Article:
Q: When are you going to update your Microsoft recommendations? It looks like some of your recommendations are no longer available.
A: As it turns out they have not changed their offerings. But you are right about the differences in some of the names. I suggest using the ticker symbols to identifying the funds on the Microsoft list. By the way, I appreciate the heads up when you think your 401(k) offerings have changed. As I said in an earlier Q&A, I hope to have some help next year in keeping up with the 401(k) plans we are following.
Q: What is the best small cap value ETF fund at Schwab to begin with a small investment?
I enjoy listening to and sharing your podcasts with friends and children. I have three children ranging from 10-16 years old. The older children have started custodial Roth accounts, one with Vanguard and the other with Schwab. The youngest has earned income and will be starting his Roth this year. Which company would be easier to work with? The $3000 minimum at Vanguard is a hurdle and the only account that we were able to use previously was the STAR fund with a $1000 minimum. My daughter is at Schwab and I’m diversifying her using your sample ETF’s at Schwab and leaning aggressively towards small cap and international. I had her started in SCHB before I had the pleasure of leaning about your podcasts. I’m leaning towards Schwab for my youngest but what would be the best small cap value fund there (assuming an ETF) with only a $1000 to start?
A: For a small account Schwab is a better choice.  Take a look at RZV and SLYV. RZV is more risky so consider putting 25% in RZV and the balance in SLYV. I will do an article on the Vanguard, Fidelity, Schwab and TD Ameritrade commission-free ETFs in the coming weeks.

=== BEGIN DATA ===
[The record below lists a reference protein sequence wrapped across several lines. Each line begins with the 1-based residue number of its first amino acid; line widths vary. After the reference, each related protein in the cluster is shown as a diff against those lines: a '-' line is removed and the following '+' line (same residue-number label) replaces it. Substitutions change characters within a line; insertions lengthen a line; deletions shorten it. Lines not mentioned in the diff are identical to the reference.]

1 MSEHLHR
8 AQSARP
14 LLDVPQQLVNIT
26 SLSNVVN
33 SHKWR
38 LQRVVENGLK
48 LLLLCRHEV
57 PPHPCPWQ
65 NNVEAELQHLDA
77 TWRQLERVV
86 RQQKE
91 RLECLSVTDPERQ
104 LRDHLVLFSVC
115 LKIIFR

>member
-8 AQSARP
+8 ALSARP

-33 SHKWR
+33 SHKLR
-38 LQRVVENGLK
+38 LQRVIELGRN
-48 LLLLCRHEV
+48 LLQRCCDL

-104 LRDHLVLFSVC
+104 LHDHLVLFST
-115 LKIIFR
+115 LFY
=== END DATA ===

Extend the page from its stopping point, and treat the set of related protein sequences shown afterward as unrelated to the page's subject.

Q: Should an investor be concerned with putting all his eggs in the DFA basket?

My concern is the company could be sold, and fees could be raised by the new owner.
A: I suspect we will see DFA lower their fees in the future, as they have in the past. It is possible the DFA management company will be acquired by another firm eventually, but I think it would be suicide for the new owner to raise the fees as almost all their clients originate their purchase with the help of an investment advisor. The bigger concern I have is DFA will make their funds available to a wider market of less-qualified investors. One of the advantages of DFA is their low turnover due to all of their clients working with professional advisors. If they open up their funds to the public, like Vanguard, I suspect the turnover will double to that of Vanguard. That would likely lead to a portfolio that would require greater liquidity and therefore lower returns.
Q: Should I be more aggressive with my equity investments?
I have 30+ years until retirement. My gut is telling me to lean toward the more aggressive side with my equity investments. Using your recommended portfolio as a model, I was considering a 100% equity position but eliminating the U.S. large blend and international large blend asset classes and adding a mid cap value fund in their place. I realize this will increase volatility but over the long-term, I believe the small and mid cap value tilts will produce healthier returns, albeit with a bumpier ride.
A: I have no problem with what you are suggesting. You are ready for more volatility and you’ll get it. Of course you should be paid a premium for the additional risk. I know a lot of investors who have all value positions in the equity part of their portfolio. The challenge is there are times that value underperforms growth, so you have to be ready for years of lower returns.
Q: What are the pros and cons of adding more real estate (REITS) to our portfolio?

My wife and I have several rental units. We think we have enough real estate and are questioning adding REITs to our portfolio. What are the pros and cons of adding more real estate?
A: REITs are very different from owning local rental properties. REITS are normally regionally diversified as well as owning shopping malls, office buildings, large apartment complexes, etc. It is possible to build a portfolio without REITS but I don’t think they are the same as owning the rental properties you hold.

Compound interest’s effect on $100 is explosive
The following questions were generated in response to my recent article describing how to turn $3,000 (or alternatively $365 a year) into $50 million.  More